Mombasa’s Haller Park: Rehabbed from quarry back to a natural ecosystem

Haller Park. Photo by David Maeri of CGTN

The constant and rapid urbanization of Africa is having a negative effect on the continent’s fragile ecosystems. Highways, bridges, skyscrapers, and subdivisions popping up on what used to be rural and natural habitats are some of the obvious examples of this damage. A less obvious but equally damaging problem is a large number of cement quarries and abandoned work sites left behind once those structures are complete. The remaining quarries where mining happens are just as detrimental to the environment.

This is the genesis of the story of Haller Park in Mombasa, on Kenya’s coast. The area used to be a wasteland, an eyesore in one of the most beautiful areas in Kenya.  Over time the former cement quarry was transformed into an ecological area that is now a 300-hectare natural habitat for different species of trees and animals.

The oldest excavator at Bamburi cement Factory’s Haller Park in Mombasa, Kenya.

Lafarge Eco-Systems over the years has sustainably utilized Bamburi’s lands and rehabilitated the quarries to demonstrate environmental responsibility whilst involving neighboring communities and other stakeholders.

Peter Mbaru, the Chief Operating Officer at Lafarge explains how it all began.

‘’Our story begins from 1971 when all this place was fully mined up and it was just bare. So, a decision was made by the company to see if we could make the place greener.’’

‘’A few experiments were done and the correct trees were found suitable to be planted, and that is when the efforts to reclaim started back in 1971. As we speak now, we have planted about 300 hectares of land where we have already mined, and it’s a complete ecosystem now with animals, a variety of plants, birds, butterflies, fish, and even reptiles.

Water-buck at Haller Park

At the park, nothing goes to waste not even a drop of water. This has been enabled by a circular ecosystem where water which is the lifeline of the park goes round in circles.

‘’It all begins behind us there, where there are wells at the fish farms. So, the water circulates from the fish farm all the way to the hippo-points, it goes round to the crocodile pens, and then behind us here we have the mangrove forests which help in filtering the water. It goes back to the well then it is pumped again,’’ says Mbaru.

The animals in this park also help in cleaning the environment. The African and Nile crocodiles come in handy. They are fed on the carcasses of those that die while in the park. Indeed, as we journeyed through the park, we witnessed crocodiles feasting on meat that was being served to them by the crocodile handlers.

‘’The few crocodiles which you are seeing here are basically to manage the ecosystem. To make sure that the environment is clean, by clearing all the carcasses in case of death of an animal and to make the waters cleaner.’’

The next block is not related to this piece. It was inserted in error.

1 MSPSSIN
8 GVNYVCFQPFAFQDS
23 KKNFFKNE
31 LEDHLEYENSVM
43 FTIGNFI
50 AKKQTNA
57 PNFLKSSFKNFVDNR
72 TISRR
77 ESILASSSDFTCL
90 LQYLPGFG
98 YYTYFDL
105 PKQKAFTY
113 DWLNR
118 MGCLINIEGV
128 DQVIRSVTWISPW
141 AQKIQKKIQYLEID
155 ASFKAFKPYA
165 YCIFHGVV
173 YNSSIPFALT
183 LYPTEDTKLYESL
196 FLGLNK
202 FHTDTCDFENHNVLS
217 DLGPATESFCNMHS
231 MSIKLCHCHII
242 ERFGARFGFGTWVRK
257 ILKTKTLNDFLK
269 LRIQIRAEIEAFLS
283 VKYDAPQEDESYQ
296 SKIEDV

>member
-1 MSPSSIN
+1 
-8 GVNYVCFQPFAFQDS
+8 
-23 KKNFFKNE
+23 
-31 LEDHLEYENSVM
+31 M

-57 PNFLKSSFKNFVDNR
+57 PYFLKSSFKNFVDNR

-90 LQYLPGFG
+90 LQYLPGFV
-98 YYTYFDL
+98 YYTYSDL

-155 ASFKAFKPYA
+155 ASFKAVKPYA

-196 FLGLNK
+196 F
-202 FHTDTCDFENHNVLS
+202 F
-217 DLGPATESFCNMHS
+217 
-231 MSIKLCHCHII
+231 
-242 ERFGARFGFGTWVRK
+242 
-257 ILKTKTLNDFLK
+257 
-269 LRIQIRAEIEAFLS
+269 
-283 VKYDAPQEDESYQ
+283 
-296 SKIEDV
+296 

During the 1980’s we are told the number of crocodiles in Kenyan rivers was at an all-time low. The Kenya Wildlife Services-KWS turned to Haller Park for help.

‘’By and large, we’ve helped create some micro-environment in many aspects. Crocodile is just one example where the government had requested that we help them in restocking of the dwindling numbers of the crocodiles in the rivers.’’

According to Mbaru, rehabilitation is a continuous process. He says once the quarry department is through with mining, they move in because they believe this is the only way to give back to the community and to make cement production sustainable.

Over the years, the park has attracted both local and international tourists with students making the largest chunk of visitors here. The Park serves as a “living lab” for students with interests in biology, botany, etc. Mbaru says before the COVID-19 A a fleet of school buses would be seen packed outside the park having brought students to learn about different types of reptiles, fish, and plants. He says the Kenya National Examination Council would often come to the park to get some of the live fish for a practical biology paper for the Kenya Certificate of Secondary Examinations.

Therefore, the park has not only served the needs of students who are eager to quench their thirst for knowledge on natural habitats, but also people keen on physical exercises in the abundance of fresh air in addition to those who would like to meditate and connect with nature.

Well, the ‘’beauty for ashes’’ story of Haller Park lives on even as Bamburi Cement Factory continues with its mining activities. The government through the National Environment Management Authority-NEMA has now made it mandatory for other mining factories to follow the same course of mining and rehabilitating the quarries for sustainable development.